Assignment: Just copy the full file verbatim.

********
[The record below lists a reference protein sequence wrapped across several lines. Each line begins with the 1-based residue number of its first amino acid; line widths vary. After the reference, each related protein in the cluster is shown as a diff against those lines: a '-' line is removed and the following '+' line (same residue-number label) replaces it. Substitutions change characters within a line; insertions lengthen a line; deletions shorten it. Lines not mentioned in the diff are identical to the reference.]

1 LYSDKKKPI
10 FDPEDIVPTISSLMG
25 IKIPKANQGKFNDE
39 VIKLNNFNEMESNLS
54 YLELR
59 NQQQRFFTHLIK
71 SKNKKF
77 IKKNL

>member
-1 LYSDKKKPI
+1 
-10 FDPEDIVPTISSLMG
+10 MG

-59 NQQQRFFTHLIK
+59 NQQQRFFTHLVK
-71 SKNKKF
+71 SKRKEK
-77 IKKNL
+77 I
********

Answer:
[The record below lists a reference protein sequence wrapped across several lines. Each line begins with the 1-based residue number of its first amino acid; line widths vary. After the reference, each related protein in the cluster is shown as a diff against those lines: a '-' line is removed and the following '+' line (same residue-number label) replaces it. Substitutions change characters within a line; insertions lengthen a line; deletions shorten it. Lines not mentioned in the diff are identical to the reference.]

1 LYSDKKKPI
10 FDPEDIVPTISSLMG
25 IKIPKANQGKFNDE
39 VIKLNNFNEMESNLS
54 YLELR
59 NQQQRFFTHLIK
71 SKNKKF
77 IKKNL

>member
-1 LYSDKKKPI
+1 
-10 FDPEDIVPTISSLMG
+10 MG

-59 NQQQRFFTHLIK
+59 NQQQRFFTHLVK
-71 SKNKKF
+71 SKRKEK
-77 IKKNL
+77 I